Sunday, January 21, 2018

The Traveler

George Swinburne
My great-grandfather, George Washington Swinburne (1846-1928), during his lifetime, lived in six states and traveled through many.

When George was a teenager, he lived in a Shaker community; he then fought in the Civil War; after the Civil War, he traveled to the Midwest; and later in life, he moved to Florida.

George’s father, Samuel Swinburne (1813-1848), died when George was only two years old. According to the 1850 U.S. census, George was living with his mother, Mary R. Sargent Swinburne (1812-1864), in Norwich, Vermont. However, by the time of the 1860 U.S. census, when George was 14 years old, he was living as a member of the Shaker community in Enfield, New Hampshire; and his mother was living with the George Blaisdell family in Hartford, Vermont.

The Shaker community in Enfield consisted of three groups: The Church, the North family, and the South family. George lived with the “South family.” Each family had 30-90 people with their own set of communal buildings including dwellings and workshops.    

So, how did George end up with the Shakers?  It was a common practice that orphans and children of
Shaker Family Buildings in Enfield - Google Images
broken homes were taken to Shaker communities. George was not an orphan, as his mother was still living; and, he was not from a broken home – at least not in the traditional sense of parents being divorced. However, George’s mother is not only living in another state, but she is also listed as being “deaf.” Perhaps this condition forced her to separate from George. Her connection to the George Blaisdell family, as earlier mentioned, is unknown.

The Shakers would educate and take care of the children until they were 21 years old.  At the age of 21, the "children" would have to make a decision - stay with the Shaker community and become a Shaker or leave the community. George chose to leave in 1864 when he turned 18 years of age.

George went from living with the Shakers to enlisting in 1864 with the Vermont Volunteers, Companies F & G (part of the Army of the Potomac). During his career as a Union soldier, besides the usual battles and skirmishes, George managed to be a part of several major battles:

  • He fought in the Battle of Cold Harbor near Mechanicsville, Virginia, which lasted from May 31, 1864, through June 12, 1864. The Battle of Cold Harbor was considered to be a Confederate victory. 
  • After the Battle of Cold Harbor, George found himself involved with the Siege of Petersburg (Virginia). Though the siege lasted for nine months (June 1864-March 1865), he participated only from June 20, 1864, through June 23, 1864. This siege was ultimately a Union victory.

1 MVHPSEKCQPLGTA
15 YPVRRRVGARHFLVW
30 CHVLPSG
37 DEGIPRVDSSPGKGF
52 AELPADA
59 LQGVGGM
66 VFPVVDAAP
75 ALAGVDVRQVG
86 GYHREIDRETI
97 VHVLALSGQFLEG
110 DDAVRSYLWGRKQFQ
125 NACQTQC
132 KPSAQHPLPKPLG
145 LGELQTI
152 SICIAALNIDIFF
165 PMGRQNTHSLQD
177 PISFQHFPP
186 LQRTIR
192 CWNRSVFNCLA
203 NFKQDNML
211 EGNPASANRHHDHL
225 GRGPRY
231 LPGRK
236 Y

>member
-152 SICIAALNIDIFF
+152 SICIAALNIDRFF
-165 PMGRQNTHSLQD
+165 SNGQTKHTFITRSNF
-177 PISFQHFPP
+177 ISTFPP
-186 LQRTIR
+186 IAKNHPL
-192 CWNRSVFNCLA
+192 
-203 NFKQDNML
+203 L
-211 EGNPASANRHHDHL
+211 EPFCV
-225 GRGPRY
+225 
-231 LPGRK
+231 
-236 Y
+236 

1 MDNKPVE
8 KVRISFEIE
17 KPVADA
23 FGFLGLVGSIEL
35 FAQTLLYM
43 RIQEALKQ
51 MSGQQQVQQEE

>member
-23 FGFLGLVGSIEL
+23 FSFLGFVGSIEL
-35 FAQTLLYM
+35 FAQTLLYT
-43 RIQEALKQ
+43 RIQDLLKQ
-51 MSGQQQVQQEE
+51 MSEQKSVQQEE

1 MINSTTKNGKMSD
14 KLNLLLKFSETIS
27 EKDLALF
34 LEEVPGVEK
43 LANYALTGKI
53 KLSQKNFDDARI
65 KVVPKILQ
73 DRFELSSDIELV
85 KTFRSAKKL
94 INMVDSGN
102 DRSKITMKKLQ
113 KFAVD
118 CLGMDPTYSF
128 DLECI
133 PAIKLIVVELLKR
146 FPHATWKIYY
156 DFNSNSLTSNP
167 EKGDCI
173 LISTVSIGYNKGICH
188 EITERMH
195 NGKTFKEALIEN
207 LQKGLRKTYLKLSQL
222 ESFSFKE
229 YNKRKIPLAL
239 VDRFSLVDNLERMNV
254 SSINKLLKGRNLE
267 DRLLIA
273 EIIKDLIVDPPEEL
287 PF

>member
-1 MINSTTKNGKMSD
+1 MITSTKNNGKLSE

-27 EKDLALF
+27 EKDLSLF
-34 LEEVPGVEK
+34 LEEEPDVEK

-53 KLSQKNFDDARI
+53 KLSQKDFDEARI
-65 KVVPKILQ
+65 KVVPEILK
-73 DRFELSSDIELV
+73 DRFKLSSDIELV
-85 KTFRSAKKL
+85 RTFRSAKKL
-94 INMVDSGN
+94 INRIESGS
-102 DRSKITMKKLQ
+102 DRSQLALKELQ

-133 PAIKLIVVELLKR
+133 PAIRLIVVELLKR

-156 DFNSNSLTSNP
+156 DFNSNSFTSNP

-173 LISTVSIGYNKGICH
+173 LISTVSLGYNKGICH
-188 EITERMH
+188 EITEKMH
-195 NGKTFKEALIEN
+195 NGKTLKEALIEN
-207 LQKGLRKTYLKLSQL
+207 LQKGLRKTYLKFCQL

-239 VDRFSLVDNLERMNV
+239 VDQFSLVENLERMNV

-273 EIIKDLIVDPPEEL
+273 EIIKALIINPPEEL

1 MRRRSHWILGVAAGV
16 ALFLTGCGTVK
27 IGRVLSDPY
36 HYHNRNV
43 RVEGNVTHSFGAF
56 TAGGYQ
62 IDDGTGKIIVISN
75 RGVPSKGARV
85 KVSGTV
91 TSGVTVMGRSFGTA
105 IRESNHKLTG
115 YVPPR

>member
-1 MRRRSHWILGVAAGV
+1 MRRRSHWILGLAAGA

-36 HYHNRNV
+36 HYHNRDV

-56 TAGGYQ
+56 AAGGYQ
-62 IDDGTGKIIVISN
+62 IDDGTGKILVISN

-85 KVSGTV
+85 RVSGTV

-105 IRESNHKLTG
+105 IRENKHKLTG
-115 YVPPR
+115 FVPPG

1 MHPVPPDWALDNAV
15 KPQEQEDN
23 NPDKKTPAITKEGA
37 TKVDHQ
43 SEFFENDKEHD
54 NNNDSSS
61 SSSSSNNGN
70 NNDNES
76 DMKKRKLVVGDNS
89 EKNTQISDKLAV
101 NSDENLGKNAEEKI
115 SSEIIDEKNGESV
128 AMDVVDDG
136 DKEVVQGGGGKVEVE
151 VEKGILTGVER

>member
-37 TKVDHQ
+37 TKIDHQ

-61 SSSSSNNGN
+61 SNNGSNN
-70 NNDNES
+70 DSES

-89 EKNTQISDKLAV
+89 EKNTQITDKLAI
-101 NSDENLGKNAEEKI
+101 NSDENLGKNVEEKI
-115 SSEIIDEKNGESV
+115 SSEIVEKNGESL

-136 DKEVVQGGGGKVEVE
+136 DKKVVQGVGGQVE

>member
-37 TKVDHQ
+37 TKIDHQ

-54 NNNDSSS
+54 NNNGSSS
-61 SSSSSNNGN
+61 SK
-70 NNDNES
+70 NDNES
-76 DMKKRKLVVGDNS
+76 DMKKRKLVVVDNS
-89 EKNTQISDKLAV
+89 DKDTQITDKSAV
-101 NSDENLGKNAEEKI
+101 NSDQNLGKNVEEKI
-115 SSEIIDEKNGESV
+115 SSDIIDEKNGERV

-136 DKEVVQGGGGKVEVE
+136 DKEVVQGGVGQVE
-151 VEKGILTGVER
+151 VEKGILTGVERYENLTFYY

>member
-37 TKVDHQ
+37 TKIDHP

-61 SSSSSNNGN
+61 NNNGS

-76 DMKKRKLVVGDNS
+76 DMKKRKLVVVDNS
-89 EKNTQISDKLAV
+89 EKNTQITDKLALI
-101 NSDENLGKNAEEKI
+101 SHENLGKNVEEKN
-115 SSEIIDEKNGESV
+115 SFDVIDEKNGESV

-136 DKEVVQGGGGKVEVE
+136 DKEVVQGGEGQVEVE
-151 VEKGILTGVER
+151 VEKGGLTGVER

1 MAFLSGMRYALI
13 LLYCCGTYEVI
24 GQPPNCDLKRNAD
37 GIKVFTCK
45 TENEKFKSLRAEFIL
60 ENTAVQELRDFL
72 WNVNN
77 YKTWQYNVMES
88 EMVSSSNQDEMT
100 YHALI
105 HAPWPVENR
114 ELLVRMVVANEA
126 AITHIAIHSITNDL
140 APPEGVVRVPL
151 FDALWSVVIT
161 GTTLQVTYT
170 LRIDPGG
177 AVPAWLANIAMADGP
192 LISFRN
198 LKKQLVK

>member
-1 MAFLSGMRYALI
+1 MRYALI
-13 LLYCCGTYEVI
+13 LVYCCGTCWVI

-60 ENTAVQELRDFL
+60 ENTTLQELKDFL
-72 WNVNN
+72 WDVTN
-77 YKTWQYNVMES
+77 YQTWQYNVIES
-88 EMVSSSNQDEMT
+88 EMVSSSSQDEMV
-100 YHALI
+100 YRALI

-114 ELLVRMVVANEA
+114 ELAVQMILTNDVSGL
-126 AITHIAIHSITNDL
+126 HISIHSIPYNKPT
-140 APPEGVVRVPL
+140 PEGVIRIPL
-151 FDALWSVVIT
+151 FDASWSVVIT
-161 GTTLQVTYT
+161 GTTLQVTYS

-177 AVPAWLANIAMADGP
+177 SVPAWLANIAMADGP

• After his participation at the Siege of Petersburg, he is next involved with the Battle of Monocacy (aka Monocacy Junction) near Frederick, Maryland, on July 9, 1864. This battle was considered to be a tactical victory for the Confederates and strategic victory for the Union.

George was mustered out of the Union Army on June 19, 1865, over one month after the end of the Civil War. It is known that George was wounded during the Civil War; however, exactly when and where is unknown.

By 1870, George had traveled to southwest Wisconsin: He lived first in Lafayette, Wisconsin, just north of the Illinois/Wisconsin border and worked as a farm laborer. Then , he moved to La Crosse, Wisconsin, where he worked as a fireman in a mill. Besides living in Wisconsin after the Civil War, he also lived in Minnesota, North Dakota, and Florida (where he was a citrus farmer). According to the History of Houston County (MN), George was also known as a carpenter and builder. 

George was married three times and had five children:   

  • Mary France Perkins (1852-1881), married October 23, 1869, Sparta, Wisconsin, with whom he had four children: Harriet, John, Richard, and George.
  • Effie Christina Clapp (1868-1921), married September 22, 1883, Augusta, Wisconsin, with whom he had two children: Victor and Ruth. They divorced in 1892. 
  •  Amelia Jane “Jennie” House (1844-1930), married August 23, 1913, Pasco County, Florida.

George certainly was well-traveled: He lived in six states, fought in many during the Civil War, and traveled through many more. George and his last wife are buried in Zephyrhills, Florida (northeast of Tampa), where they lived. George is my adoptive mother's grandfather.

No comments:

Post a Comment